“Besides the Autumn poets sing” by Emily Dickinson
Besides the Autumn poets sing
A few prosaic days
A little this side of the snow
And that side of the Haze —
A few incisive Mornings —
A few Ascetic Eves —
Gone — Mr. Bryant’s “Golden Rod” —
And Mr. Thomson’s “sheaves.”
Still, is the bustle in the Brook —
Sealed are the spicy valves —
Mesmeric fingers softly touch
The Eyes of many Elves —
Perhaps a squirrel may remain —
My sentiments to share —
Grant me, Oh Lord, a sunny mind —
Thy windy will to bear!
Emily Dickinson (1830-1886) was an American poet who lived the majority of her life in Amherst, Massachusetts. A reclusive, private person throughout adulthood, she dealt with the death of a close friend at a young age, which no doubt attributed to the recurring presence of death and immortality in her later poems. She maintained frequent and personal correspondence with her friends in lieu of physical relationships that her introverted character could not withstand. Dickinson was a prolific poet, writing nearly eighteen hundred poems in just half a century. Only a handful were published during her lifetime, and these were heavily edited to fit more contemporary poetic conventions. Unlike other famous poets at the time, she wrote in short lines and utilized slant rhyme and unconventional mechanics.
“Besides the Autumn poets sing” was written in 1859, during what is considered the first period of Emily Dickinson’s writing. The poet uses a conventional rhyme scheme to bring to life the transitional nature of autumn, a period of time that sits uniquely between “the snow” and “the Haze”. Just as the mornings and evenings become more severe and inhospitable to living things, the plants that were recently in full bloom are “Gone”; Dickinson alludes to William Bryant’s poem “The Death of the Flowers” and James Thompson’s poem “The Seasons” in this second stanza. The flowers, the brook, the elves, all lively aspects of nature still and sleep as the autumn gives way to winter.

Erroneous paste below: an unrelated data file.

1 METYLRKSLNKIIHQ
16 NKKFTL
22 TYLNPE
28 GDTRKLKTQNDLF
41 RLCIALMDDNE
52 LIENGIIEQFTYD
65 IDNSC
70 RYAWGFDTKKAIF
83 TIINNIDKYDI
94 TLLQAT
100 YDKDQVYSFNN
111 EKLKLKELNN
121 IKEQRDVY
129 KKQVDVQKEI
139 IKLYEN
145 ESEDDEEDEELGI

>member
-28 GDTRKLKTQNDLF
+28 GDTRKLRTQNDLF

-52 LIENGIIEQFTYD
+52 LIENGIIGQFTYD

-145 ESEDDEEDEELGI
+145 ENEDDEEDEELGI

While the first three stanzas enumerate the changes to nature that occur during the fall season, the fourth shows Dickinson’s awareness of the effects that seasonal change can have on the human mind and disposition. In the same way that special lamps are installed on college campuses to counteract the effects of Seasonal Affective Disorder, Dickinson recognizes that “a sunny mind” and disposition left over from the summer months is required to bear the “windy will” of God that is encountered during the winter. She also identifies the loneliness and solitary feelings that can occur toward the end of the year when the season has stripped the trees and sent the animals into hibernation. Dickinson hopes for “a squirrel” to remain once autumn has passed into winter, helping her bridge the gap between the different seasons and the effects that they have on both the landscape and her own mind.